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Now, therefore, would I have thee to my tutor,
Duke. But she did scorn a present that I sent her.
Duke. But she I mean, is promis'd by her friends Unto a youthful gentleman of worth ; And kept severely from resort of men, That no man hath access by day to her.
Val. Why then I would resort to her by night. Duke. Ay, but the doors be lock’d, and keys kept
fafe, That no man hath recourse to her by night.
Val. What lets ', but one may enter at her window?
Duke. Her chamber is aloft, far from the ground; And built so shelving, that one cannot climb it Without apparent hazard of his life.
s the fashion of the time-] The modes of courtship, the acts by which men recommended themselves to ladies. JOHNSON,
o What lets,] i. e. what hinders, STEEVENS,
Val. Why, then a ladder, quaintly made of cords, To cast up, with a pair of anchoring hooks, Would serve to scale another Hero's tower, So bold Leander would adventure it,
· Duke. Now, as thou art a gentleinan of blood, Advise me where I may have such a ladder, Val. When would you use it pray, sir, tell me
- that. Duke. This very night; for love is like a child, That longs for every thing that he can come by,
Val. By seven o'clock I'll get you such a ladder,
Duke. But hark thee; I will go to her alone; How shall I best convey the ladder thither Yal. It will be light, my lord, that you may bear
Duke. A cloak as long as thine will serye the turn?
Duke. Then let me see thy cloak;
Val. Why, any cloak will serve the turn, my lord,
Duke. How shall I fashion me to wear a cloak? I pray thee, let me feel thy cloak upon me. What letter is this fame? what's here?--To Silvia? And here an engine fit for iny proceeding! I'll be so bold to break the seal for once. T Duke reads. My thoughts do harbour with my Silvia nightly;
And saves they are to me, that send them flying : Oh, could their master come and go as lightly,
Himself would lodge, where senseless they are lying. My herald thoughts in thy pure bojom rest them;
While I, their king, that thither them importune, Do curse the grace that with such grace hath bless'd them,
Because myself do want my fervant's fortune : I curse myself, 7 for they are sent by me, That they should harbour where their lord would be. ? — for they are sent by me,] For is the same as for that, fince.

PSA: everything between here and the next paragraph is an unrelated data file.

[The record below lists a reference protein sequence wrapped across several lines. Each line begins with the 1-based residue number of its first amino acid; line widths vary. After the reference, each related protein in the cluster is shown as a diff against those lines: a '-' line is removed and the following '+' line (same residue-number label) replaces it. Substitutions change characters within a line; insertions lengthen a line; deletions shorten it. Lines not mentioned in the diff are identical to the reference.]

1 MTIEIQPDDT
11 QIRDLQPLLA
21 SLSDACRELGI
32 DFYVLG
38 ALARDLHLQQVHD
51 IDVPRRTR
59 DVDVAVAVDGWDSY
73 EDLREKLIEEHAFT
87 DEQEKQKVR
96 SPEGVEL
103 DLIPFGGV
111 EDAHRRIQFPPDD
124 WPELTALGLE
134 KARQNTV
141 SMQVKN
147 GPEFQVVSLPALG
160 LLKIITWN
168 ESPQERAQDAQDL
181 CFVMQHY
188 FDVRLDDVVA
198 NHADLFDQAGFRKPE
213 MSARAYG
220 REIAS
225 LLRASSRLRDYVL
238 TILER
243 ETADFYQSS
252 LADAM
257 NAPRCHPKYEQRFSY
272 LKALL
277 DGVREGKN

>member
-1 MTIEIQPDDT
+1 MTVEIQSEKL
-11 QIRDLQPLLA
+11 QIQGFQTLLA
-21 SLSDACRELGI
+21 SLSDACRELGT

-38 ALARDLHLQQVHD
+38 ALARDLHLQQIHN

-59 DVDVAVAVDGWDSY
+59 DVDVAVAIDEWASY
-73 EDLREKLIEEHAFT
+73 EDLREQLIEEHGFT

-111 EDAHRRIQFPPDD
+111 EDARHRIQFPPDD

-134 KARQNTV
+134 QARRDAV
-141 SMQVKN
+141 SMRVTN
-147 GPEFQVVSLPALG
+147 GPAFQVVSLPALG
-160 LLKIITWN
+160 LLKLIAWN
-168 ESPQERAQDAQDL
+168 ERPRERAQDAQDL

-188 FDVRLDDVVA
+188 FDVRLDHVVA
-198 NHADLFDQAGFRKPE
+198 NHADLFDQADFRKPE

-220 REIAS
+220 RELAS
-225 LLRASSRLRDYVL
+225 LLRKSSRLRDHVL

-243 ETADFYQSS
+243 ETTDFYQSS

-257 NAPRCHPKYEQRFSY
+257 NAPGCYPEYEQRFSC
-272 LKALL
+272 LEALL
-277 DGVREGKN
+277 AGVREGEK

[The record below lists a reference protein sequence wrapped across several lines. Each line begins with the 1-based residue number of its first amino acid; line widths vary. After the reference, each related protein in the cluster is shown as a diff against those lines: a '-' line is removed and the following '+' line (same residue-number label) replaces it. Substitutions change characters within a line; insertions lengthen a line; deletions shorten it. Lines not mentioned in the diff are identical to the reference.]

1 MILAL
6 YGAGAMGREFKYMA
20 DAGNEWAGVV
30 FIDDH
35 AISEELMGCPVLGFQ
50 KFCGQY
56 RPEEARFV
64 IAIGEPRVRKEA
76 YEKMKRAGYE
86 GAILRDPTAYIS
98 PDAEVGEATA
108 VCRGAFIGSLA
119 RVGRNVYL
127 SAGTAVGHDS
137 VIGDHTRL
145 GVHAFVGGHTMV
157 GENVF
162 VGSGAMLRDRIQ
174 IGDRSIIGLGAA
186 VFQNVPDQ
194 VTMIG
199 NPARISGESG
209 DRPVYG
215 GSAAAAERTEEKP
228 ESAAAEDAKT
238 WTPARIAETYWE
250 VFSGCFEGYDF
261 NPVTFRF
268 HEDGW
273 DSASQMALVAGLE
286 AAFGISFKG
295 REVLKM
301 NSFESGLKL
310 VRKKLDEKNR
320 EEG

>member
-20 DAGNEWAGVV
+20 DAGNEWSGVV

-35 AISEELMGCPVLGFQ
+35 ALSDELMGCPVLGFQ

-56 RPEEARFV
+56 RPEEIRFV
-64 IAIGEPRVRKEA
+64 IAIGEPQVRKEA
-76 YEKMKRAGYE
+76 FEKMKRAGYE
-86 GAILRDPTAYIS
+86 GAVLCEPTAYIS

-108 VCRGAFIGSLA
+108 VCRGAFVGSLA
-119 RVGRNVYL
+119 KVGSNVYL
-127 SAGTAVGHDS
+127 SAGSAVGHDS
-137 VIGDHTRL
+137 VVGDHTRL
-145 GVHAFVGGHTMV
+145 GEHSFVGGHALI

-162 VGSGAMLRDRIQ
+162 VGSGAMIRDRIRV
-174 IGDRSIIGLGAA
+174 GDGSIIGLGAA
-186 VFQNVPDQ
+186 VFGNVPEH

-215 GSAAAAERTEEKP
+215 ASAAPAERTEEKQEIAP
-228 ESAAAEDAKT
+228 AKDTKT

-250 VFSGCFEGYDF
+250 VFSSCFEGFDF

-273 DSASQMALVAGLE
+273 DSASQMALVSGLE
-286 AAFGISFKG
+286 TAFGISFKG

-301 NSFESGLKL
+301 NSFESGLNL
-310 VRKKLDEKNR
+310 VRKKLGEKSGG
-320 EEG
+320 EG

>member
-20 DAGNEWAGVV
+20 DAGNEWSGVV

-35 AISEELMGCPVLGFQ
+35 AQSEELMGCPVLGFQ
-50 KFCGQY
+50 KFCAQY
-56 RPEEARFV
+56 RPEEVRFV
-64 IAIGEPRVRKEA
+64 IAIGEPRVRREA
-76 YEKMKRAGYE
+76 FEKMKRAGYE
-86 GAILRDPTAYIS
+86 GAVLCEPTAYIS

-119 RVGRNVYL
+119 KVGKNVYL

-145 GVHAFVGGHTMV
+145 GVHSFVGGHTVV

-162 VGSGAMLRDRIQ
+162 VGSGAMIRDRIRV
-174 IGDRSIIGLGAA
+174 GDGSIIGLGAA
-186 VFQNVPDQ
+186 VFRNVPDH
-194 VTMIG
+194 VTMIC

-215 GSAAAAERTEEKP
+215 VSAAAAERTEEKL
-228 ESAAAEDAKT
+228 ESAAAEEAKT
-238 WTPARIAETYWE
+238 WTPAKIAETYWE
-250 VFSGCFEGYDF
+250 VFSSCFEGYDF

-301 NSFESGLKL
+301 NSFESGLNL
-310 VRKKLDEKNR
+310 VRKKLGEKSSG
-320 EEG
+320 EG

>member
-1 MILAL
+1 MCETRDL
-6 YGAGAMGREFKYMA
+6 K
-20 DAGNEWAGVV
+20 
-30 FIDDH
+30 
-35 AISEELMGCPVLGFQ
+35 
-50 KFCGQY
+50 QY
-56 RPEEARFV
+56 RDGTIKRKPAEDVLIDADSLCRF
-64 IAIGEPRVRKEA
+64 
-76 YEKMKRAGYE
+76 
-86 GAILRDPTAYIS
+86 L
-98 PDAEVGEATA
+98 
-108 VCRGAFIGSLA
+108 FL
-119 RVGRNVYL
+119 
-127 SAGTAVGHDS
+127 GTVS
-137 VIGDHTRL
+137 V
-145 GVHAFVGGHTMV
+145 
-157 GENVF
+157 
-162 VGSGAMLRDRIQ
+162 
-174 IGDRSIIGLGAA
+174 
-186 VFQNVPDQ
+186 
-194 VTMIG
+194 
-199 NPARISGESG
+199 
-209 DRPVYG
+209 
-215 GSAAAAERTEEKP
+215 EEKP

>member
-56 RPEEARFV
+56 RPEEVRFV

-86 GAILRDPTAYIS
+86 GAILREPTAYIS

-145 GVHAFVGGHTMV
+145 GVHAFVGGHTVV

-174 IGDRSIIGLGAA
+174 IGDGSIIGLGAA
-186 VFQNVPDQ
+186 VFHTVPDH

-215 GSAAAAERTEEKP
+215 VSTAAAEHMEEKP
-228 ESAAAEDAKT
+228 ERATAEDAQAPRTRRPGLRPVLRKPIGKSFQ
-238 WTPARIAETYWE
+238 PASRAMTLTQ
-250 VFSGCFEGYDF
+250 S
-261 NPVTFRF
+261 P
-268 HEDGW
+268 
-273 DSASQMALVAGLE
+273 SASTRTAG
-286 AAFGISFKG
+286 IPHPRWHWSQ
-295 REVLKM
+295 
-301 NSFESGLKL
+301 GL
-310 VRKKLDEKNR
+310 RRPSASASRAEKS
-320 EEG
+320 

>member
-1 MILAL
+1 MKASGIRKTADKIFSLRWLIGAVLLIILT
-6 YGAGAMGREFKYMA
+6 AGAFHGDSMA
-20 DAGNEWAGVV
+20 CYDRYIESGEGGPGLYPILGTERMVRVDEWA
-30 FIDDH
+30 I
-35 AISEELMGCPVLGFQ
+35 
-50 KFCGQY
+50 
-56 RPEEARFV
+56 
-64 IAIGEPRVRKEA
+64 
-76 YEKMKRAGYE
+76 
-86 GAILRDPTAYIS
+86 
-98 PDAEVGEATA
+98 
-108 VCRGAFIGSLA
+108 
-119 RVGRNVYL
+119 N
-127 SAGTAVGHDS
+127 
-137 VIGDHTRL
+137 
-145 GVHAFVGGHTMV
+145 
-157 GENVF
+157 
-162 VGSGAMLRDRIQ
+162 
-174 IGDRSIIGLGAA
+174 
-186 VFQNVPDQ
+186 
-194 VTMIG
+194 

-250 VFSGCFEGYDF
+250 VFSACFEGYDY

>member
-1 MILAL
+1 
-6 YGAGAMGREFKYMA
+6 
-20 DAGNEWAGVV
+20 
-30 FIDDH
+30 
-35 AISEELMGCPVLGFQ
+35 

What's here? Silvia, this night will I enfranchise thee:
(Exit. Val. And why not death, rather than living tor
' Merops' fon)] Thou art Phaëton in thy rashness, but without his pretensions; thou art not the son of a divinity, but a terra filius, a low born wretch; Merops is thy true father, with whom Phaëton was falsely reproached. Johnson.
This scrap of mythology Shakespeare might have found in the fpurious play of K. John, 1591, 1611, and 1682:
.6 - as sometime Phacton
“ Mistrusting filly Merops for his fire.” . Or in Robert Greene's Orlando Furiofo, 1594:
“ Why foolish, hardy, daring, fimple groom,
And feed upon the shadow of perfection.
Enter Protheus and Launce.
Laun. Him we go to find : there's not a hair
Pro. Who then? his fpirit?
word, Val. My ears are stopp'd, and cannot hear good
9 I fly not death, to fly his deadly doom :) To fly his doom, used for by flying, or in flying, is a gallicism. The sense is, By avoiding the execution of his sentence I shall not escape death. If I stay here, I suffer myself to be destroyed; if I go away, I destray myself. JOHNSON.
So So much of bad already hath possess'd them.
Pro. Then in dumb silence will I bury mine,
Val. Is Silvia dead?
Val. No Valentine, indeed, for sacred silvia !
Pro. No, Valentine.
Val. No Valentine, if Silvia have forsworn me! What is your news? Laun. Sir, there's a proclamation that you are
vanish'd. Pro. That thou art banish'd, oh, that is the news, From hence, from Silvia, and from me thy friend.
Val. Oh, I have fed upon this woe already, And now excess of it will make ine surfeit. Doth Silvia know that I am banished ?
Pro. Ay, ay; and she hath offer'd to the doom,